Are investors finally waking up to the fact that chasing recent returns isn’t the best strategy? That may be the case with multiple publications recently calling into question the validity of a 60/40 stock/bond portfolio despite its good run over the past few years, and amazing rally off the 2009 lows.
First, BMO talked about the dangers of a 60/40 portfolio.
As we move further away from the Great Recession, the traditional 60/40 portfolio faces headwinds that have not occurred for much, if any, of its existence, [mianly] a significant assumption within the 60/40 paradigm — historically strong bond returns with low volatility — is no longer realistic with low bond yields in the current environment.Odey Falls -2.5% In Q2, Bets On Economic Recovery
The LF Brook Absolute Return Fund lost -2.52% in the second quarter of 2021, compared to a positive performance of 7.59% for its benchmark, the MSCI Daily TR Net World Index. Year-to-date the fund has returned 4.6% compared to 11.9% for its benchmark. Q2 2021 hedge fund letters, conferences and more According to a copy Read More
Now, a new McKinsey report is out, and it is calling on investors to lower their expectations for traditional portfolios, with a rather grim outlook:
Our analysis suggests that over the next 20 years, total returns including dividends and capital appreciation could be considerably lower than they were in the past three decades. This would have important repercussions for investors and other stakeholders, many of whom have grown used to these high returns.
Most investors today have lived their entire working lives during this golden era, and a long period of lower returns would require painful adjustments. Individuals would need to save more for retirement, retire later, or reduce consumption during retirement, which could be a further drag on the economy. To make up for a 200 basis point difference in average returns, for instance, a 30-year-old would have to work seven years longer or almost double his or her saving rate.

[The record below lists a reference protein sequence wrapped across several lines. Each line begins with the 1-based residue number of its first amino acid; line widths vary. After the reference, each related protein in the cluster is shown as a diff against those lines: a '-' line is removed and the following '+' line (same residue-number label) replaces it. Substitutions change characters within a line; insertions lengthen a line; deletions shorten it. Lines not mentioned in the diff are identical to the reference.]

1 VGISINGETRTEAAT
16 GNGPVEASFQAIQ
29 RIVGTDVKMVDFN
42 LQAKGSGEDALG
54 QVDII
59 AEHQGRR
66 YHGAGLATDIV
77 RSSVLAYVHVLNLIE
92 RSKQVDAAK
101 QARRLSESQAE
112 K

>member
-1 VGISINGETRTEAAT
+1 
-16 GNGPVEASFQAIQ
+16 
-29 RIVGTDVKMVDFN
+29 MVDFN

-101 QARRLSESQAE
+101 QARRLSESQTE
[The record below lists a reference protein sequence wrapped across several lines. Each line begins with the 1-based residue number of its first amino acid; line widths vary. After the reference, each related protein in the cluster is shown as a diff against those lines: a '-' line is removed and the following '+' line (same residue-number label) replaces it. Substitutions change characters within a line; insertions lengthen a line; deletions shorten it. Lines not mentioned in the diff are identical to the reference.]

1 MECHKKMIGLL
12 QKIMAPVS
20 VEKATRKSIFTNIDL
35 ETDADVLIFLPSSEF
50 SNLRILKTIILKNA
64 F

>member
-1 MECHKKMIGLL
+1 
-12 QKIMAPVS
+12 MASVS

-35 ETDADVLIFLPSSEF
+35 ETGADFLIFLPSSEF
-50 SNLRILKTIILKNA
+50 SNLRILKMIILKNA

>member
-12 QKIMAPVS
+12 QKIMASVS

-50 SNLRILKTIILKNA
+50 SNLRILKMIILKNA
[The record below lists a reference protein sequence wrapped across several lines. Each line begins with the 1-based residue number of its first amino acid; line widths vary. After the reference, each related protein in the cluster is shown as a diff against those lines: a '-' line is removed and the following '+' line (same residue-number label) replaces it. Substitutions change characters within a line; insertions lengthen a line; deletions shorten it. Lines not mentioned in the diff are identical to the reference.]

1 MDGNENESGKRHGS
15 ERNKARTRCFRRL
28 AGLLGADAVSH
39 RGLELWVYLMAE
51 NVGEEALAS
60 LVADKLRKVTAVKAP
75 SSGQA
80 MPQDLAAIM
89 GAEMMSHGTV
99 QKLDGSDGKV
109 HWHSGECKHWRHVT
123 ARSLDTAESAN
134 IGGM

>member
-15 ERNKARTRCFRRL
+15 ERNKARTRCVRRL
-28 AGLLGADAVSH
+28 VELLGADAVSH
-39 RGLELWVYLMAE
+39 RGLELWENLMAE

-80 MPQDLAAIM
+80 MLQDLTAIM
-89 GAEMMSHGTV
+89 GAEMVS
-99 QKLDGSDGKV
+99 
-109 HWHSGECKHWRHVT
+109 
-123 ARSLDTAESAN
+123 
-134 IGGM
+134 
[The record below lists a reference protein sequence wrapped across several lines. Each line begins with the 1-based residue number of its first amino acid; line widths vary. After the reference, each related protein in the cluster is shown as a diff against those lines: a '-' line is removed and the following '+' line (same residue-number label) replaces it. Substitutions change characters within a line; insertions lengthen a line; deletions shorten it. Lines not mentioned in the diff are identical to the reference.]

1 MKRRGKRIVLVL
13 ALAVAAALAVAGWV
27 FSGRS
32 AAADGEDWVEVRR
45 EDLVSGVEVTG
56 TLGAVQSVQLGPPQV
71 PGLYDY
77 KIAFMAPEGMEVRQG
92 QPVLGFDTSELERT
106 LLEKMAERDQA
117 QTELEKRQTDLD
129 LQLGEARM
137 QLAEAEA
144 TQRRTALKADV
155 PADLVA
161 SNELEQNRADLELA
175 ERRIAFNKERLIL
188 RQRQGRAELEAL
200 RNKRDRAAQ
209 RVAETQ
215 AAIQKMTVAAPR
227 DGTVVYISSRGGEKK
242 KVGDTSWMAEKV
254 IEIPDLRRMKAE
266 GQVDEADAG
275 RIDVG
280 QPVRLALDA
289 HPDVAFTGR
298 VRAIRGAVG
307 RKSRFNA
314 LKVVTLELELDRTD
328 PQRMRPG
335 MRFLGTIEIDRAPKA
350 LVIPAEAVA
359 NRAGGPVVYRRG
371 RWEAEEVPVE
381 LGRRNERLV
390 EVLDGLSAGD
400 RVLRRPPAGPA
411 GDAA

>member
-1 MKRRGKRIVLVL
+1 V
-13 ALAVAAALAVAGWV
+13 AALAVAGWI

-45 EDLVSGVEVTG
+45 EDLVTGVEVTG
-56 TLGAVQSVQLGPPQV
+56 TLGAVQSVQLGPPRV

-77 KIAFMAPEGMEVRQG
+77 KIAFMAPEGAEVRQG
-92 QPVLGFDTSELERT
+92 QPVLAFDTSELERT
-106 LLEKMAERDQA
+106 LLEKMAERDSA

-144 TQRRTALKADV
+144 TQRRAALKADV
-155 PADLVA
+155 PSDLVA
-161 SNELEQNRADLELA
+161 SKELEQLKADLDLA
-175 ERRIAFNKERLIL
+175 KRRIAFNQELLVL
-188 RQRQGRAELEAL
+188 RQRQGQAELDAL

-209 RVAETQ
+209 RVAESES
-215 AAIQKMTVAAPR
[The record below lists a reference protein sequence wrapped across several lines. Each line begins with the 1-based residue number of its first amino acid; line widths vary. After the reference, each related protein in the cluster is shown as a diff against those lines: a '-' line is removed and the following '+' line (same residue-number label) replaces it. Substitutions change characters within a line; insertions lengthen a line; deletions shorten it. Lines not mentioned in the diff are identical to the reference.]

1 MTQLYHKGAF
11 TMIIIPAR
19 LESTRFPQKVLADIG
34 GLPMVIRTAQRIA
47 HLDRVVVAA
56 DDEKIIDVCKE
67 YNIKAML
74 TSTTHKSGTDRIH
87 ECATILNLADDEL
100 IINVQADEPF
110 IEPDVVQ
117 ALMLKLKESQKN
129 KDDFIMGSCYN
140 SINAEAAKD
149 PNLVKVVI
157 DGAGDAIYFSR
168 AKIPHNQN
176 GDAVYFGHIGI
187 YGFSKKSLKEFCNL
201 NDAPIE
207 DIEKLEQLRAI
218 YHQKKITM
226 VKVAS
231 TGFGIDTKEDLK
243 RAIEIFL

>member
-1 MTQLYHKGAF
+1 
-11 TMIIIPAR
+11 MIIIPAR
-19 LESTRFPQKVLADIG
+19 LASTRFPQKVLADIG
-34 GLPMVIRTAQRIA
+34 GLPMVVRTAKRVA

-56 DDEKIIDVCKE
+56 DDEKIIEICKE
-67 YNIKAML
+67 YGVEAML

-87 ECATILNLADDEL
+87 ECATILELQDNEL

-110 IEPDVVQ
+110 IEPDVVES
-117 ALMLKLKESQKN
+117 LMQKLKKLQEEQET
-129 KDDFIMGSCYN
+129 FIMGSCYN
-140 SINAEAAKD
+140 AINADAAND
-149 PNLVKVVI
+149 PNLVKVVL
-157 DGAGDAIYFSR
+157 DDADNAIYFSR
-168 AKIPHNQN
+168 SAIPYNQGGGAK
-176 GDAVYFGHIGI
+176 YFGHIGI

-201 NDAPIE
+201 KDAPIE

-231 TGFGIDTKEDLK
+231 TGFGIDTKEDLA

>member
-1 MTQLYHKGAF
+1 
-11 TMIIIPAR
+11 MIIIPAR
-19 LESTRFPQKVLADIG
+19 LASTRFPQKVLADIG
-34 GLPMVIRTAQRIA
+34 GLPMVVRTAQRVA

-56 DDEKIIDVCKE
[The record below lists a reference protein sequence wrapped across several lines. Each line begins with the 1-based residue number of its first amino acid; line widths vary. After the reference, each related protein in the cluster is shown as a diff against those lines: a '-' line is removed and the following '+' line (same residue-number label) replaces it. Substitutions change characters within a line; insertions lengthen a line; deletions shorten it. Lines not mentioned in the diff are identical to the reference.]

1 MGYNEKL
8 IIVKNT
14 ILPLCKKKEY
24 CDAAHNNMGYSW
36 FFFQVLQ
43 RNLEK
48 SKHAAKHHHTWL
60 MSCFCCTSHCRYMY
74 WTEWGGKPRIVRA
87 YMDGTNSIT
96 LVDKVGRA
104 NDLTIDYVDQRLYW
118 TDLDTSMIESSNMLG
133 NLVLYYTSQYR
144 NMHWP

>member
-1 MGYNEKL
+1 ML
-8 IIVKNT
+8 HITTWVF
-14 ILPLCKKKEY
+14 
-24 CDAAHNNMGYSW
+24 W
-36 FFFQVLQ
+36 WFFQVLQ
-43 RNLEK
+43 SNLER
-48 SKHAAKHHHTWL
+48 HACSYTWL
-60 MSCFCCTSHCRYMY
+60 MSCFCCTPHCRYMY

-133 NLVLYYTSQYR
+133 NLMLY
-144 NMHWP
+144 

We’ll be the first person to say that making a 20 year prediction is an egregious thing to do, and as far as these outlier bets go – it’s a safe prediction because there’s no real consequence of being wrong. But before we dispel the thought, let’s take a look at why they believe we should expect lower returns from stocks and bonds.
Their logic is based on the tried and true predictive science of… it’s been this way for so long, and gone down so much; it’s bound to go back the other direction. Now, things do cycle and bounce back and revert to different forms – but that isn’t foolproof, as the old line about markets remaining irrational longer than you can remain solvent tell us. But their analysis isn’t so much that the conditions that have existed will reverse themselves, as it is those conditions are highly unlikely to persist. Bonds can’t go from 1% to -10%, the same way they’ve gone from 10% to 1%, for example. (or can they? Welcome negative interest rates).
Now, McKinsey goes a little deeper than just saying things aren’t likely to be as beneficial – they put their best factor analysis hat on showing how equities find their returns in a not so easy to understand chart.
Asset Managers Shift towards Alternatives